Among the oldest pieces of space junk in Earth orbit are de-spin weights from the US series of TIROS weather and TV satellites. I've been noticing them in debris catalogues for years, and decided it was time to find out what they were really all about.
TIROS 1 was launched in 1960 - just three years after Sputnik 1. The satellite is now 60 years old! TIROS stands for Television Infrared Observation Satellite Program. One aim of the satellite was to see if Earth observation from space would work, and could be used for weather reporting and prediction. The other was to test television broadcast potential - so you can see that it is one of the progenitors of two very significant satellite-based industries today.
The satellite was a cylindrical drum covered in solar panels with short, angled antennas. It returned one of the earliest pictures of Earth from outside.
|Image courtesy of NASA|
There were 10 satellites in the first TIROS series, after which they continued as TIROS-N in collaboration with the US National Oceanic and Atmospheric Administration (NOAA). Of these 10, five are still in Low Earth Orbit as pieces of space junk.
So what about these de-spin weights?
When rockets are launched, a key consideration is keeping them stabilised so that they don't pitch, roll or yaw, and end up in a crater in the ground instead of in orbit. One way to stabilise them is to spin them perpendicular to their long axis. This method of stabilisation was frequently used for the launch of small, lightweight spacecraft (Cornille 1962:1). The problem with that is when the satellite is released, it has the same spin as the rocket, which is generally too high for it to function. So you have to reduce the spin and reset the satellite. This is what the de-spin weights are for. There might be one or two weights. Two weights are called yo-yo weights, and one is just a yo-weight.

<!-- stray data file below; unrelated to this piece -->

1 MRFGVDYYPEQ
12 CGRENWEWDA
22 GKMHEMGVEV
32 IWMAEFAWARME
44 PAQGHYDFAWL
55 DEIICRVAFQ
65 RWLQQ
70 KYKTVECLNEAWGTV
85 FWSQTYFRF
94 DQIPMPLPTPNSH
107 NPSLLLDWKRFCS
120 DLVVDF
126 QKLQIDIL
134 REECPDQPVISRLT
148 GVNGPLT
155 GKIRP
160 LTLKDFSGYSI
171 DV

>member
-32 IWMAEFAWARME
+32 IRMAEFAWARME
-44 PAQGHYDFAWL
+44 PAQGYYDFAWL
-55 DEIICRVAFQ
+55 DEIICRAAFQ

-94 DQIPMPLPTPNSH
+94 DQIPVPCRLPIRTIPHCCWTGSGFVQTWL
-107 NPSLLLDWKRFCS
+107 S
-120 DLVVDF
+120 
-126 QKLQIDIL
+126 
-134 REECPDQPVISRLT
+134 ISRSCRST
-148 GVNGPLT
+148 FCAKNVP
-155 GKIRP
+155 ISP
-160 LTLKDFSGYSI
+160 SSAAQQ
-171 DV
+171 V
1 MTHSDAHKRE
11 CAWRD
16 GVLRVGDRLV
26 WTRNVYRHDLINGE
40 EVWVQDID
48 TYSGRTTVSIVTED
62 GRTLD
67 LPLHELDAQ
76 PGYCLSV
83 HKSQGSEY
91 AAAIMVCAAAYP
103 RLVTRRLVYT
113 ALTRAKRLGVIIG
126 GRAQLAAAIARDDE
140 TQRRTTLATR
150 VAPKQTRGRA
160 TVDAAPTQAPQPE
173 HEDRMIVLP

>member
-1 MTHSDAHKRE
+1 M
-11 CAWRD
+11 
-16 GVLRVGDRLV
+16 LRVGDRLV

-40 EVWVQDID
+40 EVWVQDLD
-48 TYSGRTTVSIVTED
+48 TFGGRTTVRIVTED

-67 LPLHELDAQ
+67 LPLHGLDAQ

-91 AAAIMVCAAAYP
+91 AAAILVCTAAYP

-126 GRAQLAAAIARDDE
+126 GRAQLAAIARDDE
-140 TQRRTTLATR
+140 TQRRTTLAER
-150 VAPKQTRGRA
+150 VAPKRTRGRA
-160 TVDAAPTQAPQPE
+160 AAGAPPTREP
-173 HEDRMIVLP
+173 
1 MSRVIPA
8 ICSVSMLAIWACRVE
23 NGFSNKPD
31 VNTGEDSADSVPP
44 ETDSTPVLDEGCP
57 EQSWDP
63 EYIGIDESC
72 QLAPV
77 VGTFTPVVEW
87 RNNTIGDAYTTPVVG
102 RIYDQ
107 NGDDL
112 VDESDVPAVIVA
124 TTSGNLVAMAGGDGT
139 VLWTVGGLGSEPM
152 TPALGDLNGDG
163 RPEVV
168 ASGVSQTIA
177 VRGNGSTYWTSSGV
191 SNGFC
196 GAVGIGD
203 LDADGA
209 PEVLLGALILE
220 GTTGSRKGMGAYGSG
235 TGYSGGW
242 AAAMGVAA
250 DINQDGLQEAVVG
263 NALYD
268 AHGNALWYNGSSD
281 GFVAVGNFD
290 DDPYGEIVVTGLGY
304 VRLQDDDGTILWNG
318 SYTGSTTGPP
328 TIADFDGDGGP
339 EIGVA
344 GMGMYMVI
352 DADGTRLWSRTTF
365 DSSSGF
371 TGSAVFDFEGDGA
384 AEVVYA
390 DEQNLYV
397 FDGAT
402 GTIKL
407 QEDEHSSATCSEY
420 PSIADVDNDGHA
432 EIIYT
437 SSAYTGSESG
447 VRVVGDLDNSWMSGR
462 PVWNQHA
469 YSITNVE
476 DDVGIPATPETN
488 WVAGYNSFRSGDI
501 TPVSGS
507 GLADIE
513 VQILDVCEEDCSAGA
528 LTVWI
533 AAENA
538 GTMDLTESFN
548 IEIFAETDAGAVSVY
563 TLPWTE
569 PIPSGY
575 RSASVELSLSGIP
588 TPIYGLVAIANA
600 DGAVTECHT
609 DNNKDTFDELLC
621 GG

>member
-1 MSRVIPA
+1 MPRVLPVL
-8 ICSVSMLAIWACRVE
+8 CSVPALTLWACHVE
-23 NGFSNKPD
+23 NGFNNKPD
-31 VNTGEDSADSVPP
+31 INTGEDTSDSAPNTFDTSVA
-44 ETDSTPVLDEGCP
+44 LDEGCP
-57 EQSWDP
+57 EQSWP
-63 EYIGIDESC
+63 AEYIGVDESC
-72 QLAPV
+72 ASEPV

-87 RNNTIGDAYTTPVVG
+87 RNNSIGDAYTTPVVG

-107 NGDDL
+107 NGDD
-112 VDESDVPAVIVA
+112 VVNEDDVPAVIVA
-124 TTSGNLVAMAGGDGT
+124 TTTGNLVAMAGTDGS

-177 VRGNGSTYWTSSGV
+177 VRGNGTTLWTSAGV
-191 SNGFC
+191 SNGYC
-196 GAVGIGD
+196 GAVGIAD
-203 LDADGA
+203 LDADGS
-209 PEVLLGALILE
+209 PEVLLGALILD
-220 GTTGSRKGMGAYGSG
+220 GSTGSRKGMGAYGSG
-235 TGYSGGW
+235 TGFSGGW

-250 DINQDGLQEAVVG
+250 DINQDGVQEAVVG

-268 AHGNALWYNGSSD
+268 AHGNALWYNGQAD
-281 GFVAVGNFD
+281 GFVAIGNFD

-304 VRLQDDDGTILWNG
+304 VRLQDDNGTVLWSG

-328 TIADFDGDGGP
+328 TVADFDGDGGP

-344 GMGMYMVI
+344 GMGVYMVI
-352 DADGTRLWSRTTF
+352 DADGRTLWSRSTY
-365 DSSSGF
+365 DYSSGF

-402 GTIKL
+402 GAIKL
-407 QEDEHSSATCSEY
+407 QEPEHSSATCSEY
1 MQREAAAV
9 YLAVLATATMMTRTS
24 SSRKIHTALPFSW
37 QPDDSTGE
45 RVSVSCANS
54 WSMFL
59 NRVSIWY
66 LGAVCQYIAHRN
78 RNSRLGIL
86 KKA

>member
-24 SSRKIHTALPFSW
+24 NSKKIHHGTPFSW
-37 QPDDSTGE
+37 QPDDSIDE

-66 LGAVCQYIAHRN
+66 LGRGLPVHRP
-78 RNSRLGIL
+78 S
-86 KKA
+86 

Fortunately, I did not have to figure this out all by myself, as the Practical Engineer has done a pretty great job of explaining the principles, as you will see in the video.
This is a description of the mechanism from Fedor (1961:1):
The yo-yo de-spin mechanism is essentially two pieces of wire with weights on the ends ... These wires are symmetrically wrapped around the equator of the satellite and the weights are secured by a release mechanism. At a pre-selected time after satellite spin-up and release from the launching vehicle, the weights are released, thus discarding enough momentum to reduce the spin of the satellite to the desired value.
The weights are not only released, but discarded as mission-related debris. This kind of discard is now discouraged in guidelines for mitigating space debris.
Something I wonder about is whether the weights still in orbit belong to the TIROS satellites remaining in orbit, or whether they belong to a re-entered TIROS? Did the de-spin weight tend to re-enter with corresponding satellite? Is the orbit an indicator?